Notes on Everyday Entrepreneurs

Success might not even look like it at first glance.

Real success lives right under your nose. Currently I’m sitting at a cafe full of digital nomads. I’m not that impressed with them and their bluetooth headsets, apparently still a thing.

But I’m fascinated by the waitress. She had to bring her kids to work today. So she’s running food and drinks out to a dozen patrons, and also telling her five-year-old to stay off the table tops.

I’m witnessing something here. Let’s call it everyday entrepreneurship. The waitress isn’t promoting a startup. She’s not orchestrating any online seminars or fyre festivals. She’s just doing her job well, and under extraordinary circumstances. You might even say she’s crushing it.

We need to tweak our attitudes about what counts as entrepreneurship. It’s not about how many email subscribers you can get, what time you wake up, or your very cool spin on networking.

A lot of people don’t necessarily love their jobs. That doesn’t mean we need to quit and start our own company. We can innovate right where we are, in ways that improve our lives, even if they don’t look that sexy or sleek.

One of my uncles manages rental properties. Last month, he told me a story about one of his tenants, a PhD student who gives him a lot of advice on how to live. Well, my uncle recently got a peek inside this guy’s apartment last month while arranging pest control.

Almost every surface of the apartment was covered in takeout containers, some of them weeks old.

And he wondered why he had a bug problem.

Bags of trash lay scattered everywhere, along with about ten pairs of boxers and a handful of balled up socks.

Finally, my uncle found the fliers for his upcoming seminar, and pamphlets for his online course on productivity hacks.

He was a life coach. A self-dubbed entrepreneur.

It’s a typical revelation. If someone’s bragging about their income, their followers, or anything else, it always makes me suspicious about how many takeout containers they’re hiding in their car.

I’m always impressed by how my students step up and innovate in difficult situations. Consider Samantha’s chemistry professor, who never shared a syllabus. He gave rambling, self-indulgent lectures. He spent parts of class showing YouTube videos. You know, to prove that he really gets millennials. Other days, he was all business.

He gave unfair quizzes and then belittled students when they complained. He lectured them about persistence and hard work. He stressed the importance of attendance. Of paying attention. Mindfulness.

Samantha also had me as an instructor last semester, and after class she asked for advice. “How do I deal with this guy?”

We basically agreed that she’d have to stroke his ego and ask for “extra help,” meaning she’d have to convince this professor to actually do his job, while framing it as going above and beyond.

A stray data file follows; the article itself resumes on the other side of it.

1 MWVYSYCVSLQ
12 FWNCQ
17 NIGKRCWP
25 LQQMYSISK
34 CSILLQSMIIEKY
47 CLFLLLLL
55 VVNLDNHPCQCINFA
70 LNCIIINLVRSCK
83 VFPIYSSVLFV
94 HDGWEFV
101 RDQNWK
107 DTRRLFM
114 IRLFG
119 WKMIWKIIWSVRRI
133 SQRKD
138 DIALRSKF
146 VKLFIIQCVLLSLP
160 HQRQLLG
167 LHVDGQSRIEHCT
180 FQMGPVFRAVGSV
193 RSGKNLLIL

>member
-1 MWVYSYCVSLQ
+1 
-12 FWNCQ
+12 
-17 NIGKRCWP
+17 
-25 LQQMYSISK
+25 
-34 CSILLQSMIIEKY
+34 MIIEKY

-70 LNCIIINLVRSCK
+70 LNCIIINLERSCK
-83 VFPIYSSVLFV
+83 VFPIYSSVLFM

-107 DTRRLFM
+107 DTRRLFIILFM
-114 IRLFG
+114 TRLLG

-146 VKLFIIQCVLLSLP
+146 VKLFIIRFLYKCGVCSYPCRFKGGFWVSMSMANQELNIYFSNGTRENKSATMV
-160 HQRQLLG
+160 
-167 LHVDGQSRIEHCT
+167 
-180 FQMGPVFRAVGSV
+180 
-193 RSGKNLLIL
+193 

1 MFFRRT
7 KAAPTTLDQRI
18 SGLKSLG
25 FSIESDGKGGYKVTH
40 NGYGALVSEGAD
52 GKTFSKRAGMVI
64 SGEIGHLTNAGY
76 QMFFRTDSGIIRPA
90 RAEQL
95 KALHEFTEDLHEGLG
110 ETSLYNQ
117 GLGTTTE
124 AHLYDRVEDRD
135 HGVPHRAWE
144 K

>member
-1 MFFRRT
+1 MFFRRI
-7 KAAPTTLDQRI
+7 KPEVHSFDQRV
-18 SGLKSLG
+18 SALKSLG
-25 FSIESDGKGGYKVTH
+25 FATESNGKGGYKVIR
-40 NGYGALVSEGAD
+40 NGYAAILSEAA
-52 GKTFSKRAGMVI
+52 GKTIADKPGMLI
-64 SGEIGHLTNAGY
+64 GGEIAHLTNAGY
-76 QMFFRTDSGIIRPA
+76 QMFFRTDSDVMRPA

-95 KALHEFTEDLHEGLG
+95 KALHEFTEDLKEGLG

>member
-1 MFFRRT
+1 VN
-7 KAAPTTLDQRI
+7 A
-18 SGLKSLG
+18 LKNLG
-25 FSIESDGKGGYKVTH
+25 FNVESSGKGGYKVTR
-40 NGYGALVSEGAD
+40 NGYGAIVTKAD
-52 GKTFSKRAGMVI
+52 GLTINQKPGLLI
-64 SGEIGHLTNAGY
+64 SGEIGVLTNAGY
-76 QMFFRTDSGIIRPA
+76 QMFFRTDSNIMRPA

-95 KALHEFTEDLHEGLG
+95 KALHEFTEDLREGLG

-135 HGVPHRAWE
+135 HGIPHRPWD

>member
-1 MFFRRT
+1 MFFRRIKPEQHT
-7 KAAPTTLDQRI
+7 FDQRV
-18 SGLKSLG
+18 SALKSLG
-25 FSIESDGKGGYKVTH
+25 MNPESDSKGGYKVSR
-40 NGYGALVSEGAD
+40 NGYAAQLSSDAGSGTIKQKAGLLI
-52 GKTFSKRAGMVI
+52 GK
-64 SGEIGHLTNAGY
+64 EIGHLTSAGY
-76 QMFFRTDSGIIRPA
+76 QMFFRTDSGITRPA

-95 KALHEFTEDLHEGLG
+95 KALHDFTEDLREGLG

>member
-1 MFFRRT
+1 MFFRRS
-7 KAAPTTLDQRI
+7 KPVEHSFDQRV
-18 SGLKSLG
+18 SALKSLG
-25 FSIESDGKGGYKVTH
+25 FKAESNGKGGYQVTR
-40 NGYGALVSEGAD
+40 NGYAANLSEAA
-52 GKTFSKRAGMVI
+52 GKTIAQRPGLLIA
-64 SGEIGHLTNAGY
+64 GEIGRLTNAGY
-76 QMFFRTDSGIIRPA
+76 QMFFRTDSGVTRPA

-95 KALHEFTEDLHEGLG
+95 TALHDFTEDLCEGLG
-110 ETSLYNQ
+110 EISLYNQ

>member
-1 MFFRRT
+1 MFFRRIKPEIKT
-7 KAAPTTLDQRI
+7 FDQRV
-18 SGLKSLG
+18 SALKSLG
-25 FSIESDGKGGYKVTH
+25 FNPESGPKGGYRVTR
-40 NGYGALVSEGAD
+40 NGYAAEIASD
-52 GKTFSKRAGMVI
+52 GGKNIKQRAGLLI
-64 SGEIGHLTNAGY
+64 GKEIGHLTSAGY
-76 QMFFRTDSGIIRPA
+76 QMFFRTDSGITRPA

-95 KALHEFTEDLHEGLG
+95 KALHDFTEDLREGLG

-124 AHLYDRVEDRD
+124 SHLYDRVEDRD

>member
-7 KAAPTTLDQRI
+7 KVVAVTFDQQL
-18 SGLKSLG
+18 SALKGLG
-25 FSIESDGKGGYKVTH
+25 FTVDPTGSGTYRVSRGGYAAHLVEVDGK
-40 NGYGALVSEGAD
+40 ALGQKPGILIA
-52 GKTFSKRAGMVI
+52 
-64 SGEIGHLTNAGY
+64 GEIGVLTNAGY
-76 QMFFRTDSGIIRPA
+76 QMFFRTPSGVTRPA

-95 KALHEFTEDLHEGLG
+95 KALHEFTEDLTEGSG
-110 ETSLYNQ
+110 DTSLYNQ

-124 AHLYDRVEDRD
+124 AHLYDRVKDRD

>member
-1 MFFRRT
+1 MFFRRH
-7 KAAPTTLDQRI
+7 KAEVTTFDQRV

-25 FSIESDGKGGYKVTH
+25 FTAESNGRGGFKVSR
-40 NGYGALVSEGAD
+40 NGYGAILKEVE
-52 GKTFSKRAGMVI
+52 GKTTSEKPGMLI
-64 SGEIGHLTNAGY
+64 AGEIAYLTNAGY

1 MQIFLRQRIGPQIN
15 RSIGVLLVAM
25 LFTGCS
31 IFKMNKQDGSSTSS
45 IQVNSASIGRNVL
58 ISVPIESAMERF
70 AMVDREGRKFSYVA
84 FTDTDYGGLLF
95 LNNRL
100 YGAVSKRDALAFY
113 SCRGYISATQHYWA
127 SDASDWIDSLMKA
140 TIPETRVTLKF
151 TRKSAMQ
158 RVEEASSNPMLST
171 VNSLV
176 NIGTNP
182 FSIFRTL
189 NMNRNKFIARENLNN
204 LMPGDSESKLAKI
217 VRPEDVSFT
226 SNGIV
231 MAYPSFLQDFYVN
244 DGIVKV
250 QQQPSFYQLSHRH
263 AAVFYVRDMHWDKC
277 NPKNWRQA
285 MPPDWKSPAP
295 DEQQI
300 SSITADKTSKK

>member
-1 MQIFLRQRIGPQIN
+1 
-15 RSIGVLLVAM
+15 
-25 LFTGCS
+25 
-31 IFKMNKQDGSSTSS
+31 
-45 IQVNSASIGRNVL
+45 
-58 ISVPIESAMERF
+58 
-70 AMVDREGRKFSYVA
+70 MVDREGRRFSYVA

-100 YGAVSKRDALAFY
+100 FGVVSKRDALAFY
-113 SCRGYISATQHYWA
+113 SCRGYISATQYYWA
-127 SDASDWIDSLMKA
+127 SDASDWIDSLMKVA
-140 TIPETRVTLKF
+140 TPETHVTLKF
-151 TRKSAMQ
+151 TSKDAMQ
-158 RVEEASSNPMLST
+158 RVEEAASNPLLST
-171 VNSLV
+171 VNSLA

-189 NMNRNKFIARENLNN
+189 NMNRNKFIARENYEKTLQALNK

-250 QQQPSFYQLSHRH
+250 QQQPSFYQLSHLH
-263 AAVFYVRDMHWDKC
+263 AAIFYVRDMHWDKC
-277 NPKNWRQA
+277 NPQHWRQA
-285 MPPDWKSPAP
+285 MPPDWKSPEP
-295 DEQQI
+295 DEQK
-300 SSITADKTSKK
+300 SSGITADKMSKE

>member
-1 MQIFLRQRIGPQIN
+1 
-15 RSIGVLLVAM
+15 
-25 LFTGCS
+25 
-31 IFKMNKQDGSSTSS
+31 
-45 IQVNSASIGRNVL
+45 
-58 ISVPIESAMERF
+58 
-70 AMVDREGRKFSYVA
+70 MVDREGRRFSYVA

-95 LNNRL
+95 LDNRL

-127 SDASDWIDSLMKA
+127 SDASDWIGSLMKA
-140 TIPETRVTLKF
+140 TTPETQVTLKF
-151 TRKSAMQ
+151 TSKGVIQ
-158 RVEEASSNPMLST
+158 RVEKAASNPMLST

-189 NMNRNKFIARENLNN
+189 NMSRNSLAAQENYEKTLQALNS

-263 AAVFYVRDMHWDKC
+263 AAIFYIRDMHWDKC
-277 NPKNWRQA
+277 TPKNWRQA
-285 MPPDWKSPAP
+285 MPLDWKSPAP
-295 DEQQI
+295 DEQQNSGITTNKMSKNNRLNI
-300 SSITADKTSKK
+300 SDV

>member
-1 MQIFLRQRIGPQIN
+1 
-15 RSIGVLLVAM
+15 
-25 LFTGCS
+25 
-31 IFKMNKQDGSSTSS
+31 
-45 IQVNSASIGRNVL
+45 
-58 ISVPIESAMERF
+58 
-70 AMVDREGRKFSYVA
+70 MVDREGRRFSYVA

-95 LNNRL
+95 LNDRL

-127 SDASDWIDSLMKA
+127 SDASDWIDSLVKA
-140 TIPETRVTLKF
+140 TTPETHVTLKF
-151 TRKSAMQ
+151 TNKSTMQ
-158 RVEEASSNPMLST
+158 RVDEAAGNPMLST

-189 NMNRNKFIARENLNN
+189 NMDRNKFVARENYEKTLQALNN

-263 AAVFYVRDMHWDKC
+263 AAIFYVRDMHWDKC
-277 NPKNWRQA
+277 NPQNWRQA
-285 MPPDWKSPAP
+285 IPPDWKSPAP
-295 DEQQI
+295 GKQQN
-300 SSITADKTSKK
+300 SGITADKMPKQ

Samantha squeaked through with a C, good enough to maintain her scholarships. It wasn’t just difficult, but also involved a lot of restraint and emotional management on her part, stomaching her professor’s condescending attitude.

She had to tolerate meetings where he interrupted her and talked down to her. For the entire semester, she played to the script he’d assigned her — college party girl who needed extra help.

All of this on top of being a single parent.

Samantha’s professor had no idea what was really going on. He wasn’t helping her. She just made it look that way, to enable a situation where she could pass. There’s a lot to unpack here.

First, Samantha had to tolerate her professor’s life coaching, even though her habits weren’t the problem. This attitude pervades the self-hep universe, but also the halls of higher education. We’re awash in blanket prescriptions for success that ignore people’s actual circumstances.

You might be doing a lot better than you think, given your situation. The average student at my school works at least 20–30 hours a week. A lot of them have a kid. Or they’re taking care of a sick family member. They deal with way more than we can even imagine.

When you think about all that, a C average starts to look pretty impressive.

As Samantha learned, just managing a shitty situation and shooting for a C is all you can do sometimes, and it’s enough.

Samantha learned even more than she bargained for from that chemistry class. All she wanted was a passing grade, but she also got a crash course in conflict resolution. She had to do way more than what a college student should have to, but she did it — for a C. That average grade was hard won, and helped her in the bigger goal of graduating.

Between a rock and a hard place, she found a crevice and squiggled through. Like an octopus. If there’s one thing we can learn from everyday entrepreneurs, it’s that.

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